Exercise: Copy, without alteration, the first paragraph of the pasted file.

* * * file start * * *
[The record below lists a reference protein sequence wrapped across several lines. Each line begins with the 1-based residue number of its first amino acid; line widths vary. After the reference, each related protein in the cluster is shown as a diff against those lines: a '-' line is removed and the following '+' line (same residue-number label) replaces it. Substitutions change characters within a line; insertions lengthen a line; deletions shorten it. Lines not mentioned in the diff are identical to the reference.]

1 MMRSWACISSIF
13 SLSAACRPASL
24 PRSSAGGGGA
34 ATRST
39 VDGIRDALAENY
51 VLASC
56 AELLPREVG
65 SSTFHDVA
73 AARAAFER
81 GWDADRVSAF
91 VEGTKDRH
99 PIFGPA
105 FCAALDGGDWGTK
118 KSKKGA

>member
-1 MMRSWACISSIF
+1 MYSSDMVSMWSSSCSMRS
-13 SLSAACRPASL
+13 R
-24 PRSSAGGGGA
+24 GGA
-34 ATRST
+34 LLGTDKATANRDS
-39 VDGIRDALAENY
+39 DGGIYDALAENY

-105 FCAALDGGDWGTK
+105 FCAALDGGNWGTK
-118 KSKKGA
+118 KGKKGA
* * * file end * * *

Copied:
[The record below lists a reference protein sequence wrapped across several lines. Each line begins with the 1-based residue number of its first amino acid; line widths vary. After the reference, each related protein in the cluster is shown as a diff against those lines: a '-' line is removed and the following '+' line (same residue-number label) replaces it. Substitutions change characters within a line; insertions lengthen a line; deletions shorten it. Lines not mentioned in the diff are identical to the reference.]